Howard said he is not ready to retire, and he did give the Heat solid minutes during the playoffs.
“Normally when you’re at our age, people count you out,’’ Howard said. “They think you don’t have anything left in the tank. But I think we both proved them wrong.
“I’m just going to keep fighting. Am I ready to rip this jersey off next season? No.’’
Rubio, who spent two seasons with FC Barcelona after being drafted in 2009, has agreed to join the Timberwolves, making his decision just before the deadline to agree to a rookie contract under the current collective bargaining agreement.
Rubio, 20, gives the Timberwolves increased credibility, and his arrival makes the decision of general manager David Kahn to draft him and Jonny Flynn with consecutive picks two years ago seem less bizarre.
“I don’t think it has been as difficult as some people would like to believe,’’ said Kahn. “I felt very confident since we drafted him that he wanted to start his [NBA] career here.
“It isn’t easy to take a player with a top 10 pick that may not be able to come right away. There is no question in my mind that he will play next year and play significant minutes.’’
Rubio didn’t exactly wow the Spanish League the past two years — 5.9 points, 4.4 assists, and 1.9 steals in 21.6 minutes per game — but he did gain two more years of maturity and could be ready to make a contribution as a rookie.
The Timberwolves are expected to put Flynn, once considered one of the league’s top young point guards, on the trade market after two uneven years and allow Rubio to back up veteran Luke Ridnour.
Kahn can leave observers perplexed at times but he continues to make splashes with his moves. He basically stole Michael Beasley from the salary-dumping Heat for two second-round draft picks, and now may use Beasley as a trade chip. Kevin Love has emerged as one of the league’s most productive power forwards, and Kahn also brought in Anthony Randolph during the second half of the season.
There’s growth in Minnesota, but it’s uncertain what the Timberwolves will become.
Kahn will meet with coach Kurt Rambis to determine whether he will return to the sidelines. If he doesn’t, Bill Laimbeer could be a candidate.
The Timberwolves, an organization in disarray since the departure of Kevin Garnett, need to decide on a direction and move forward.
The institute gave the NBA a combined “A’’ for the categories of race and gender. According to the report, 83 percent of the NBA’s players were of color, while women held 42 percent of the professional positions in the league office.
At the beginning of the 2010-11 season, one-third of the league’s coaches were of color, including one of Asian decent (Miami’s Erik Spoelstra), and 45 percent of the assistant coaches were of color, the highest percentage since the study began.
“Throughout the history of the Racial and Gender Report Card, the NBA has consistently been the leader on diversity issues in sport,’’ said Richard Lapchick, director of the institute. “NBA commissioner David Stern has been at the forefront, and the league office data and the NBA diversity initiatives show this.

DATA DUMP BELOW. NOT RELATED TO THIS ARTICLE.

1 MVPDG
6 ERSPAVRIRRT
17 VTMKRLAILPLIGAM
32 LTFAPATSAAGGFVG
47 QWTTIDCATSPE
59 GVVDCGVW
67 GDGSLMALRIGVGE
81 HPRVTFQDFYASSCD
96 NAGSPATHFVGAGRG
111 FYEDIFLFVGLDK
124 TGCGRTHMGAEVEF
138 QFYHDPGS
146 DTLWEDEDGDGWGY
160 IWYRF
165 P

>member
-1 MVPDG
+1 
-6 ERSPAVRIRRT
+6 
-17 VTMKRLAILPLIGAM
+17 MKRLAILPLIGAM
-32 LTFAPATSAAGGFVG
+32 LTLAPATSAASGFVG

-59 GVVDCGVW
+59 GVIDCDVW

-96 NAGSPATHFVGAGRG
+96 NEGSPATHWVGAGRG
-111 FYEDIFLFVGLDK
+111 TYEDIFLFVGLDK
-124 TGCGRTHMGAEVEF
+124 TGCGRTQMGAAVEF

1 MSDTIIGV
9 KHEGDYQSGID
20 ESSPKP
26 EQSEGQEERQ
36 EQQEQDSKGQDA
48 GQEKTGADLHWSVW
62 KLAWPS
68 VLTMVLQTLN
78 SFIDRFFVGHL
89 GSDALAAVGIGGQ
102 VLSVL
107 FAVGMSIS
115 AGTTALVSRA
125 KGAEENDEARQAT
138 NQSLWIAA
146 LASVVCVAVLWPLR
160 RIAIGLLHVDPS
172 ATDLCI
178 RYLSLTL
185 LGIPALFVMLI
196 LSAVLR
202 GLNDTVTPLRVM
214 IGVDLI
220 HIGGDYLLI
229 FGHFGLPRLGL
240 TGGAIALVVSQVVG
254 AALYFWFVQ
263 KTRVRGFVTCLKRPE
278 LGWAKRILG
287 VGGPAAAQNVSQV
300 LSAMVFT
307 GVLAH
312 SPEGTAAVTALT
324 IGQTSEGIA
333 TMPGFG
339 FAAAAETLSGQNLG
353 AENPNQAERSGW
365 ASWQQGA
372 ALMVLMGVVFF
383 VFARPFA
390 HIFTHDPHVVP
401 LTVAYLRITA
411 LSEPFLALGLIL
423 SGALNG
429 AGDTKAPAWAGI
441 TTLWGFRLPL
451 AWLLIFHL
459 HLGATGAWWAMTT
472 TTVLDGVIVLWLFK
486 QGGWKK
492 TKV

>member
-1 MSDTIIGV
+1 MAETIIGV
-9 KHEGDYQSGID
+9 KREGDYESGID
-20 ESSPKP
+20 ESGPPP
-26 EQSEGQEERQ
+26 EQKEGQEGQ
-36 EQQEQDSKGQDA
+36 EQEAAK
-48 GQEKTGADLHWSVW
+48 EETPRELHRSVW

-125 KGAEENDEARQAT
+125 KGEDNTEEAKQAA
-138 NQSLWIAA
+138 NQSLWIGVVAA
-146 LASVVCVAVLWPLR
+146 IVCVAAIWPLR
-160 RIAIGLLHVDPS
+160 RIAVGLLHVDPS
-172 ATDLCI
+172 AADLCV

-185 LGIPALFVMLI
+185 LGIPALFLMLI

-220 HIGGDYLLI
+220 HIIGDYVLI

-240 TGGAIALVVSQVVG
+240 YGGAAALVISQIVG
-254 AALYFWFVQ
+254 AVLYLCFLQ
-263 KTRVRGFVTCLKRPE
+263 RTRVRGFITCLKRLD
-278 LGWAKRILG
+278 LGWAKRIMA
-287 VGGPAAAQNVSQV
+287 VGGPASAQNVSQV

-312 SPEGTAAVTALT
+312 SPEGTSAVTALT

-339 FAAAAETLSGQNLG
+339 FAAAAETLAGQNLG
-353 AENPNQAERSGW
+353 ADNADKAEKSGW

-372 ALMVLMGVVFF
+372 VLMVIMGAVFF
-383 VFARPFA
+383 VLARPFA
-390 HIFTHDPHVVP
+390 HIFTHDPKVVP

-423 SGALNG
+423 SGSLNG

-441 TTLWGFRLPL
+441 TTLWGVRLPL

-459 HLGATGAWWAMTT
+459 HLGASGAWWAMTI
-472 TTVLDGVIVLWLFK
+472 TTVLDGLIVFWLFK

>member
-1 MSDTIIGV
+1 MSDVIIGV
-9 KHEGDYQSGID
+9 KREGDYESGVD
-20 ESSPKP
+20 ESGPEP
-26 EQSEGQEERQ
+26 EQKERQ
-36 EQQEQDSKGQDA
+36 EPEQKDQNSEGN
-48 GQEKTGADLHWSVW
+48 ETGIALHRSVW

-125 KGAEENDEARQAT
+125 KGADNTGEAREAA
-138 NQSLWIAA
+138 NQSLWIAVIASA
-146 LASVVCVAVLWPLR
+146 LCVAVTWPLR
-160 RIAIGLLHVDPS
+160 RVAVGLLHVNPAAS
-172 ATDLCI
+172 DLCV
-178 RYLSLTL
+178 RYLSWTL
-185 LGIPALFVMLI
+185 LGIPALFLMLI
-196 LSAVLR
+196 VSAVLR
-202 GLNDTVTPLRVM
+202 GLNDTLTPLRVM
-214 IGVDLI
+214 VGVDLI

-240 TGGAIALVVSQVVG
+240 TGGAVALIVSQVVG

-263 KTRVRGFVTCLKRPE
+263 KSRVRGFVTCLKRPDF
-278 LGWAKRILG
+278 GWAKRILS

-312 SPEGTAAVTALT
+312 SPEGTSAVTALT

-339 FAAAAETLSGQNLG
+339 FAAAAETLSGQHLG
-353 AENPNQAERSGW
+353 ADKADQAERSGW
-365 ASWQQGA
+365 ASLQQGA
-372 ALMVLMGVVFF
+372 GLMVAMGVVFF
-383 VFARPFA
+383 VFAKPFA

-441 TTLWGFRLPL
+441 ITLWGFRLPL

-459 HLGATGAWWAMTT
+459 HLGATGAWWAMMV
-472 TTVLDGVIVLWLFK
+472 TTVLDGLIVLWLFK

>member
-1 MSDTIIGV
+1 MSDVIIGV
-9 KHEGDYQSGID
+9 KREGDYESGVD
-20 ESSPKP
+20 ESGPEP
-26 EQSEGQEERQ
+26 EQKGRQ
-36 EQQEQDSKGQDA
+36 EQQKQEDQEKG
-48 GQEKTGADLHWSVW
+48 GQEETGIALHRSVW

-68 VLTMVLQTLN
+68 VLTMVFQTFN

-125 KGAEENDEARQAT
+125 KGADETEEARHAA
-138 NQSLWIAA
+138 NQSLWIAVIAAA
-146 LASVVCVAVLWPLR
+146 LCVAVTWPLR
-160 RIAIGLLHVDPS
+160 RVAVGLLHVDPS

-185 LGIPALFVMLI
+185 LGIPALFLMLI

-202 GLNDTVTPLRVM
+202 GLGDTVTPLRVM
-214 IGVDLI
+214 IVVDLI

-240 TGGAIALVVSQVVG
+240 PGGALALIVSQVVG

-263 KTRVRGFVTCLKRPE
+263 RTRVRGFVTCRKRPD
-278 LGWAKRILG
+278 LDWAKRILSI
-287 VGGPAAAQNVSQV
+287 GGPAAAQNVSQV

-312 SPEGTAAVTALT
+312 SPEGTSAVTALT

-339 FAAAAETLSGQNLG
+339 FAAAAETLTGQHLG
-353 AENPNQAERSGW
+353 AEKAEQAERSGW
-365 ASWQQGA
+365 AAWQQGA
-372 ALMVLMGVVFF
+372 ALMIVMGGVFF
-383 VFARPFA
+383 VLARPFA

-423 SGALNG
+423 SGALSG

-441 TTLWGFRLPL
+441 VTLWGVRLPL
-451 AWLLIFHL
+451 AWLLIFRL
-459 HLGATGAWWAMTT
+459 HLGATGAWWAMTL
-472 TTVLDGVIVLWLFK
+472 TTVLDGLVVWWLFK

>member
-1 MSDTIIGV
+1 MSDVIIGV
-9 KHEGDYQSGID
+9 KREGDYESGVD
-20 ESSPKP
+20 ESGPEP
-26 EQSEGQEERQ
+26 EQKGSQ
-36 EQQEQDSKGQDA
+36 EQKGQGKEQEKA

“Thirty-six percent of the professional positions in the league office are held by people of color, while women held 42 percent of the professional positions. Thirty-three percent of the coaches and 26 percent of the GMs are people of color. All these categories are higher than in any other men’s professional league.’’
The NBA hasn’t struggled with the issue of diversity as its brethren in the other three major sports have, and it appears the next hurdle is higher management and ownership. The league has just one owner of color (Michael Jordan) and just eight general managers of color.
The league has to continue to put an emphasis on diversity and offering opportunities not only to people of color but the best qualified candidates.
Casey headed north? Less than a week after the Mavericks won the title, assistant coach Dwane Casey has emerged as the leading candidate for the Toronto job, according to league sources. Another candidate is Celtics assistant Lawrence Frank, who is likely to return to Boston if he does not land the Toronto or Detroit job. That would be fine with Doc Rivers. The Celtics coach was pleased with how Frank ran the defense, as Boston finished first in the NBA in scoring defense.
Layups Rich Cho didn’t stay out of work for long, as the Bobcats named the former Trail Blazers general manager to the same position, promoting Rod Higgins to team president. Cho is a salary cap expert, and his skills will be utilized by Charlotte. Higgins and owner Michael Jordan are expected to have a say in talent evaluation. Jordan has said this is one of the most important drafts in team history, as the Bobcats own the ninth and 19th picks and are looking to add cornerstones after dealing Gerald Wallace to Portland . . . The team that holds the most chips in this draft is the Jazz, who are picking third but need a shooting guard and a swingman. Neither of those positions are stacked in the higher end of the draft, meaning the Jazz could trade down and pursue Jimmer Fredette or Klay Thompson. Utah could draft point guard Brandon Knight if it doesn’t consider Devin Harris its point guard of the future. The Jazz acquired Derrick Favors, who is still just 19, in the Deron Williams trade with New Jersey and also have Paul Millsap and Al Jefferson. Fredette and former Connecticut star Kemba Walker worked out for the Jazz last week . . . Allen Iverson has indicated that he wants to return to the NBA and is willing to play whatever role is needed. Now remember, the last time Iverson was a free agent and went to Memphis two years ago, the Celtics seriously considered him. You’d assume they would at least kick the tires on the 36-year-old when the lockout ends and teams are able to bring in free agents.
Gary Washburn can be reached at firstname.lastname@example.org. Material from interviews, wire services, other beat writers, and league and team sources was used in this report.